The 1960s and 70s were a period of incredible advancements in medicine. The Salk vaccine had eliminated the scourge of polio, and vaccinations for other childhood illnesses were commonplace. A new pediatric specialty called neonatology was saving the lives of tiny premature infants. And the demand for the hospital’s services was growing. By 1965, the hospital was admitting over 4,000 inpatients and treating almost 30,000 children in 15 special outpatient clinics. Nearly 50 percent of the inpatients were "service" patients who were unable to pay. In the outpatient arena, the percentage of service patients was even higher. The clinic for general pediatrics, for example, drew nearly 100 percent non-paying patients.
In the four years since its opening, the hospital had tripled its operating budget, going from $300,000 to $900,000 -- each penny of which was watched over by The King’s Daughters. At the NCUKD's 1965 annual meeting, hospital administrator William M. Selvey Jr. reported on an "acute" shortage of space. But he added graciously, "we may be short of space and short of funds, but we are not short of enthusiasm."
It is this combination of business acumen and heartfelt enthusiasm for the concerns of children that most distinguishes The King’s Daughters as an organization. Yes, they raised and administered a budget of nearly $1 million every year throughout those early years of the hospital. But the same women who signed the checks stayed up until the wee hours of the night sewing hand puppets so every child who walked into the hospital could be greeted by a volunteer and given a special gift. They made gowns and pajamas, booties and slippers, crib bumpers, pillows and blankets. They interviewed doctors and administrators and traveled to Richmond to lobby state legislators for funds to help support their fledgling Neonatal Intensive Care Unit. But they also painted fanciful animals on the walls to make their hospital cheerful and friendly. They pinched pennies and cut corners by saving pill bottles, glass jars, toys, books and outgrown clothes. And they volunteered hour upon hour, handling the monthly billing, staffing the playroom, assisting in the admitting office and typing hundreds of reports and records.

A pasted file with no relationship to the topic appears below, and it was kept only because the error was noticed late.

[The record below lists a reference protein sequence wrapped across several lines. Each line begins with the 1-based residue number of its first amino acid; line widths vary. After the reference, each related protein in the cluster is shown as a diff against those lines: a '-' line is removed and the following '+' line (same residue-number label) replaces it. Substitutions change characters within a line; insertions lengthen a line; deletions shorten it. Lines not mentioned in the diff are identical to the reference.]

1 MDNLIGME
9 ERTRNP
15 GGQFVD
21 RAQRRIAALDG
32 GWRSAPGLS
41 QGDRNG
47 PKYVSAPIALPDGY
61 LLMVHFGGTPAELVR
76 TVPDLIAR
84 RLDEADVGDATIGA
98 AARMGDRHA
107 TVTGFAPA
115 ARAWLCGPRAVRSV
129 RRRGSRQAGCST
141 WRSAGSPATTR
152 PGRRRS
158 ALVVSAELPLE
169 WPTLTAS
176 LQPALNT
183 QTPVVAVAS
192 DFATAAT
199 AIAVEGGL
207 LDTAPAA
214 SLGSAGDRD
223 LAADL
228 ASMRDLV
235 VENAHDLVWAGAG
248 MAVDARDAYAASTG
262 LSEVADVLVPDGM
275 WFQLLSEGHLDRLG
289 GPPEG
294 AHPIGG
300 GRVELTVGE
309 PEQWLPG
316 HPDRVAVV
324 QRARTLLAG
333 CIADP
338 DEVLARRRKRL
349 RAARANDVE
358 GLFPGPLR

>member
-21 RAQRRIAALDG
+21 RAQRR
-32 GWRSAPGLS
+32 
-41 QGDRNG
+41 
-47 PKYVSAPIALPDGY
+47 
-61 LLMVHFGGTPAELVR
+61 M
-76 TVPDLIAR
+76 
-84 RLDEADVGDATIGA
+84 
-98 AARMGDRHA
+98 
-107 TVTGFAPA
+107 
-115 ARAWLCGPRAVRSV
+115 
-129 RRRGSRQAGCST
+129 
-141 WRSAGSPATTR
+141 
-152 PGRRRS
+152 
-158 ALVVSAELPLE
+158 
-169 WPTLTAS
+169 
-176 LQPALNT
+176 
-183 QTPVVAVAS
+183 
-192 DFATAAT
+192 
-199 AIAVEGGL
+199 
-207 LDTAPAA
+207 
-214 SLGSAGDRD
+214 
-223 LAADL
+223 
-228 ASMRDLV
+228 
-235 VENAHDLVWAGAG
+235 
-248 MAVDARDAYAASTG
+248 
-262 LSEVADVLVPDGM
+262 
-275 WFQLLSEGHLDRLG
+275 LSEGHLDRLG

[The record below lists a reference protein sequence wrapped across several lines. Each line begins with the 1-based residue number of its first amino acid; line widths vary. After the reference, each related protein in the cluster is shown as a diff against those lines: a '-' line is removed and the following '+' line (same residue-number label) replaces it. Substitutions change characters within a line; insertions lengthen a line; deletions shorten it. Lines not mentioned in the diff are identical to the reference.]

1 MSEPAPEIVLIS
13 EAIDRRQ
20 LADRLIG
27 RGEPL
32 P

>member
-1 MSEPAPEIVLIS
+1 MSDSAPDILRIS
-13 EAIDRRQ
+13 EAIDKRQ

Throughout the 60s and 70s, medical technology and the money needed to support it were increasing by leaps and bounds. Eastern Virginia Medical School was established in 1973, and from the beginning, physicians from Children’s Hospital formed the school’s department of pediatrics, while the hospital provided the primary pediatric training ground for medical students. An area once served by a handful of pediatricians was now home to a wide range of pediatric subspecialists.
By 1976, The King’s Daughters knew they could delay a major expansion no longer. Their hospital was bursting at the seams. A goal was established for the organization’s second and most ambitious fund-raising campaign to that date: to expand the hospital’s capacity to 128 beds at a cost of $14 million.
Eleanor Bradshaw, president of the NCUKD at that time, recalls, "The response from the community was incredible. We raised $6.5 million dollars in private contributions, and got an $8 million loan to meet our goal. It was stressful at times, but we always had an incredible feeling of accomplishment."